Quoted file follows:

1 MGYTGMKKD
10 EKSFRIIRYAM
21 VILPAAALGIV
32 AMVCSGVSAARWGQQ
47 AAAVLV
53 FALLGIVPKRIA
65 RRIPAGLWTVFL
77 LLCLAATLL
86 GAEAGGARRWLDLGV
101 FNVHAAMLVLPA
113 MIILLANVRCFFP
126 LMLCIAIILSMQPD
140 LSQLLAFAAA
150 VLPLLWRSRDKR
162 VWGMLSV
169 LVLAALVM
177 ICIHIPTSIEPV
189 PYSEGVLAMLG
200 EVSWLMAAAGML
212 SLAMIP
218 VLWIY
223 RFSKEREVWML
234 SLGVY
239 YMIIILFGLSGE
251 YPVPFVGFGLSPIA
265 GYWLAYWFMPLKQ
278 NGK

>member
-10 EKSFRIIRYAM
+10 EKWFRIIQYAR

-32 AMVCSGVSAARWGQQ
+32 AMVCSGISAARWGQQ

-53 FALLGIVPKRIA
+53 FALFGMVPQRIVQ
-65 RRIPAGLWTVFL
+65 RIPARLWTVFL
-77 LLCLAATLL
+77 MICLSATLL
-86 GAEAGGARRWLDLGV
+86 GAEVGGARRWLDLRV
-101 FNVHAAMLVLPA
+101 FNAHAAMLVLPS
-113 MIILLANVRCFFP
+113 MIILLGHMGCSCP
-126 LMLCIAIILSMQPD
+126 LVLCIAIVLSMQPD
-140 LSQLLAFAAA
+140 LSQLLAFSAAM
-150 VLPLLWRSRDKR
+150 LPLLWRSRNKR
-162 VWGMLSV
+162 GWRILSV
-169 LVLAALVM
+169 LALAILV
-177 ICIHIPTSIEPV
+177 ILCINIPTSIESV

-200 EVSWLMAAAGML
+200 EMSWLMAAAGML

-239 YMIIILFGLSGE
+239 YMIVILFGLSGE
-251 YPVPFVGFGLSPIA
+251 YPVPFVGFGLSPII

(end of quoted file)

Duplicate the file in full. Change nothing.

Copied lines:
1 MGYTGMKKD
10 EKSFRIIRYAM
21 VILPAAALGIV
32 AMVCSGVSAARWGQQ
47 AAAVLV
53 FALLGIVPKRIA
65 RRIPAGLWTVFL
77 LLCLAATLL
86 GAEAGGARRWLDLGV
101 FNVHAAMLVLPA
113 MIILLANVRCFFP
126 LMLCIAIILSMQPD
140 LSQLLAFAAA
150 VLPLLWRSRDKR
162 VWGMLSV
169 LVLAALVM
177 ICIHIPTSIEPV
189 PYSEGVLAMLG
200 EVSWLMAAAGML
212 SLAMIP
218 VLWIY
223 RFSKEREVWML
234 SLGVY
239 YMIIILFGLSGE
251 YPVPFVGFGLSPIA
265 GYWLAYWFMPLKQ
278 NGK

>member
-10 EKSFRIIRYAM
+10 EKWFRIIQYAR

-32 AMVCSGVSAARWGQQ
+32 AMVCSGISAARWGQQ

-53 FALLGIVPKRIA
+53 FALFGMVPQRIVQ
-65 RRIPAGLWTVFL
+65 RIPARLWTVFL
-77 LLCLAATLL
+77 MICLSATLL
-86 GAEAGGARRWLDLGV
+86 GAEVGGARRWLDLRV
-101 FNVHAAMLVLPA
+101 FNAHAAMLVLPS
-113 MIILLANVRCFFP
+113 MIILLGHMGCSCP
-126 LMLCIAIILSMQPD
+126 LVLCIAIVLSMQPD
-140 LSQLLAFAAA
+140 LSQLLAFSAAM
-150 VLPLLWRSRDKR
+150 LPLLWRSRNKR
-162 VWGMLSV
+162 GWRILSV
-169 LVLAALVM
+169 LALAILV
-177 ICIHIPTSIEPV
+177 ILCINIPTSIESV

-200 EVSWLMAAAGML
+200 EMSWLMAAAGML

-239 YMIIILFGLSGE
+239 YMIVILFGLSGE
-251 YPVPFVGFGLSPIA
+251 YPVPFVGFGLSPII